BAGHDAD – Baghdad resident Ali Nagy has been receiving a steady stream of visitors since he returned from Syria earlier in April. Many believed him dead.
Nagy, 33, is telling family and friends of the 20 days he spent in Syria, hoping they learn from his ordeal.
"I sold mobile telephone recharge cards in ... eastern Baghdad for two years," he told Mawtani. "Some of my not-so-good friends introduced me to a Hizbullah militia member."
"[He] told me about Syria, efforts by armed groups to destroy the sacred shrines and individuals ... who returned [from Syria] with enough money to buy their own houses," Nagy said. "He told me that I ... could be an asset ... in protecting the [shrine of] Sayyida Zainab."
The man offered him $5,000 to go to Syria, Nagy said. He also offered Nagy a salary four times higher than his present one and a chance for employment upon his return, Nagy said.
"Two days later, he gave me $2,000 and ... said that my wife would get the rest of the money when I arrived in Syria," Nagy said. She never did.
'We never saw, nor reached, the shrines'
Nagy flew to an airport near Tehran before travelling on to Damascus where he and some other men were taken to a Syrian army camp.
"The next day, they took us to another camp, where dozens of Iraqis and Lebanese were being trained by Syrian and Iranian [instructors]," Nagy said.
After six days of weapons training and religious lectures, the recruits went to Homs.
Upon their arrival, the Syrians took the recruits to a run-down, exhausted unit and told them, "This is your place, now help your brothers," he said.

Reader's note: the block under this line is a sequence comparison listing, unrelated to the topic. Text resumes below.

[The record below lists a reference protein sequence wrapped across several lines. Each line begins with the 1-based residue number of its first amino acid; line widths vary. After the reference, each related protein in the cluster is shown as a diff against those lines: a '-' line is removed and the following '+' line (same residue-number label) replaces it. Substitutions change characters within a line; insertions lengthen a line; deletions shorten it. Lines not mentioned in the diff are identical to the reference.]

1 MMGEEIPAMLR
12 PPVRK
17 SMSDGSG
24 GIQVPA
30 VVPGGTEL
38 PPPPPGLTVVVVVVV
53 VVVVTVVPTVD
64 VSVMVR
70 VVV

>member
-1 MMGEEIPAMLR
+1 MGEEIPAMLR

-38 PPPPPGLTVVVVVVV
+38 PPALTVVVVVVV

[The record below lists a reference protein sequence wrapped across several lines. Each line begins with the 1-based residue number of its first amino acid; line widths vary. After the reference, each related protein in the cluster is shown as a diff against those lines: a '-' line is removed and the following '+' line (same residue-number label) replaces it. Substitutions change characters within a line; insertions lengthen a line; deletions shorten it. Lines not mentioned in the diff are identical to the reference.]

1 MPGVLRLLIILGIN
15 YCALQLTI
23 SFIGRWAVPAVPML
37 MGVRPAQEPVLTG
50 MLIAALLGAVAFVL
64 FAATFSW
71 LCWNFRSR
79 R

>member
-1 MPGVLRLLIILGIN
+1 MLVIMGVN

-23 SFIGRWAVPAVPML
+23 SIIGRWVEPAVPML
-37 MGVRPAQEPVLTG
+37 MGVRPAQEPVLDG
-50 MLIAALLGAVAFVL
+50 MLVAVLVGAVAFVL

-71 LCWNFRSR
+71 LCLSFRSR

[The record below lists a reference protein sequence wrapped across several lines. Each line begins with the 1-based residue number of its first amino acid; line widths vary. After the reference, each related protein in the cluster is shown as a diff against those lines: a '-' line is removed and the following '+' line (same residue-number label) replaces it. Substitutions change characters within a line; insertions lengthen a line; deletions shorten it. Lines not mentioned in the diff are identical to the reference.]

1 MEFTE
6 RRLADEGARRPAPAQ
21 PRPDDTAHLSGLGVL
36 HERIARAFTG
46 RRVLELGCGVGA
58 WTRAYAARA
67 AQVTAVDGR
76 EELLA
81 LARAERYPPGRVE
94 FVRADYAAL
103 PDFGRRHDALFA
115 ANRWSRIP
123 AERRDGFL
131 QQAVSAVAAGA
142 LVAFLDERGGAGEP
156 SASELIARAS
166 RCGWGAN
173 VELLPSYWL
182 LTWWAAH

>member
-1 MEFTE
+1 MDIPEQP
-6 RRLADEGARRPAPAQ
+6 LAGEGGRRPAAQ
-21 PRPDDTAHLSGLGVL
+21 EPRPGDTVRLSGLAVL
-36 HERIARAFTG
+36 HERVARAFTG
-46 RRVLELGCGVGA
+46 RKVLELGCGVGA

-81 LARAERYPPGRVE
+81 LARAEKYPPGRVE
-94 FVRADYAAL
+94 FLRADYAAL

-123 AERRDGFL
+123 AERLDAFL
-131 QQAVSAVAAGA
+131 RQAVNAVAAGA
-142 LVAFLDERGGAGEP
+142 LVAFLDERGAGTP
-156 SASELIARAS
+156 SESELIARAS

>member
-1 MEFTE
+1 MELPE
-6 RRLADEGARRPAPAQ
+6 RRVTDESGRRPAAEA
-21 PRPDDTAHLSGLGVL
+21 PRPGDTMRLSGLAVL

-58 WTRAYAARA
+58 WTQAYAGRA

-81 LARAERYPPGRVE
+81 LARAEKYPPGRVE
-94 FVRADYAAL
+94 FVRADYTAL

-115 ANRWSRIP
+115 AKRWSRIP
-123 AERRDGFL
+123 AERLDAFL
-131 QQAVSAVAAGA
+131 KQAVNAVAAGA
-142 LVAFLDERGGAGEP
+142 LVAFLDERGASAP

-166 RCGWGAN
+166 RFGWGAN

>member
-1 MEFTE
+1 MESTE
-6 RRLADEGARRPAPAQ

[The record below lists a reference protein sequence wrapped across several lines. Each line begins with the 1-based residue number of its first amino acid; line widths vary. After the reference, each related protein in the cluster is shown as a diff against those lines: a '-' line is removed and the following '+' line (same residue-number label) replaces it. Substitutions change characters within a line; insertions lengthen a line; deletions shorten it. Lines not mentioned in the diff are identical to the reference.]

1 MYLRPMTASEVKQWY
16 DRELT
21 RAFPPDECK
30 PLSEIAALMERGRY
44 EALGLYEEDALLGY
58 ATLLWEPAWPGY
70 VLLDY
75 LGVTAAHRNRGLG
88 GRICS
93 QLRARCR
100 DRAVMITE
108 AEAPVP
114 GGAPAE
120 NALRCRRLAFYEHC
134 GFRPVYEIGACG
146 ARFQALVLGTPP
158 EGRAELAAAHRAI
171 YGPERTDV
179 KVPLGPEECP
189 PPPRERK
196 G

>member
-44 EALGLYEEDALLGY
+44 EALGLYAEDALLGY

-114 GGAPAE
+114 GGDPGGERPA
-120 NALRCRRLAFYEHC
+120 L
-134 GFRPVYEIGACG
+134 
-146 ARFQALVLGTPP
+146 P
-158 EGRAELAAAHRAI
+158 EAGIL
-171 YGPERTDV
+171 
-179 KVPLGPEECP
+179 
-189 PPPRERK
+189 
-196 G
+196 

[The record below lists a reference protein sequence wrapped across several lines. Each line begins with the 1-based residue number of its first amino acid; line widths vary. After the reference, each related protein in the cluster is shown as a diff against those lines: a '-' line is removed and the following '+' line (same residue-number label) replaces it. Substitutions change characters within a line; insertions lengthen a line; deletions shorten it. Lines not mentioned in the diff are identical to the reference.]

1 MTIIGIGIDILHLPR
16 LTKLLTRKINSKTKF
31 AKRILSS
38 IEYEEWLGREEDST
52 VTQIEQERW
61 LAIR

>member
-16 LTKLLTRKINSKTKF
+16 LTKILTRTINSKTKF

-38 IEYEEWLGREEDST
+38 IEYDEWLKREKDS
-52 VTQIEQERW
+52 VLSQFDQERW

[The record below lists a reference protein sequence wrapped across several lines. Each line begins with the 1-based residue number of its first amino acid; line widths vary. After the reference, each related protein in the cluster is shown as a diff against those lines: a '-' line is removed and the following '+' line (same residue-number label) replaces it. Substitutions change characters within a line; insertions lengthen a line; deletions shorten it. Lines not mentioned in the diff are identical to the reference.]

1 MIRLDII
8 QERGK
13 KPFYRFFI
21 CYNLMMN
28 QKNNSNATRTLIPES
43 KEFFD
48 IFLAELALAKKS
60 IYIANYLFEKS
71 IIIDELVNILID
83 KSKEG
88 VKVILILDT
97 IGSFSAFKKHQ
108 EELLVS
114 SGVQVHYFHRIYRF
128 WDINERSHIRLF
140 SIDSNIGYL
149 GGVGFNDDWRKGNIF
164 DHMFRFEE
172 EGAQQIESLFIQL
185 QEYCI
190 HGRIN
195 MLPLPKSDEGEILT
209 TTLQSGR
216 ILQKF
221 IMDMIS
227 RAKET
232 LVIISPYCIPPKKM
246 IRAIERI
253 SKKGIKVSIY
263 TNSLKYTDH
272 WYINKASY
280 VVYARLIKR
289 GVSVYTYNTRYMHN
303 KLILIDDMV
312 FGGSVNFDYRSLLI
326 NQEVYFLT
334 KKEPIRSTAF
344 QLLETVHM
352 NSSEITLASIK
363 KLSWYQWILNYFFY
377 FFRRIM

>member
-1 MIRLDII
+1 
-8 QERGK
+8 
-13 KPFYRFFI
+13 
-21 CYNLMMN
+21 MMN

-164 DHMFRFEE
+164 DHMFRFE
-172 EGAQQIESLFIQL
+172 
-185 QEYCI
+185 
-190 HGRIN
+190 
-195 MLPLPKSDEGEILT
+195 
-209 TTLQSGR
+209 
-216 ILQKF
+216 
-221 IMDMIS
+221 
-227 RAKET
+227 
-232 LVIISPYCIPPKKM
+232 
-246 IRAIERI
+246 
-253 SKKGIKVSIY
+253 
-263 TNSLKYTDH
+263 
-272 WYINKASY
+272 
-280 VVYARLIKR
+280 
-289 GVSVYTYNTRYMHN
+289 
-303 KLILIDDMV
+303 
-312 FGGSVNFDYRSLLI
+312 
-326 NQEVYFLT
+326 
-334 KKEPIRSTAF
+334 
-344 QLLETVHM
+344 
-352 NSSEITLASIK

"We were shocked," he said. "We knew we had been deceived."
Over three days, Nagy said he heard stories of young men killed in combat without ever seeing the venerated Shia shrines.
Nagy confronted a Syrian army commander, who replied, "All the land of Syria is sacred".
He and nine others resolved to go home.
Escape from Syria
Two days later, Nagy and three others seized a chance to escape, walking several kilometres and crossing into Iraq.
"I am now ready to bear whatever the law dictates, because the law does not protect the foolhardy," he said. "But I will not forfeit my right to prosecute the one who cheated and misled me."
"My trip to defend the sacred shrines in Syria was a lie," he said. "I didn't even come close."
Militias target impoverished youth
Nagy's tale sounds familiar, Iraqi Interior Ministry Col. Nouri al-Maksousi said.
Investigations revealed that many Iraqi casualties in Syria had been killed on battlefields far from the shrines of Sayyida Zainab and Sayyida Sukainah, al-Maksousi said, even though those Iraqis had expected to defend the shrines.
Al-Maksousi accused Iran-backed militias of "deceiving and misinforming" low-income Iraqi men into dying on a pretext.
Such deception is "despicable," said Baghdad cleric Sheikh Jamal Hussein al-Wakeel.
"We went there a few days ago and found there was no threat – there are sufficient forces there to protect [the shrines]," he said.
"We don't want to see this scene being repeated," he said. "There is no religious calling imploring them to go there."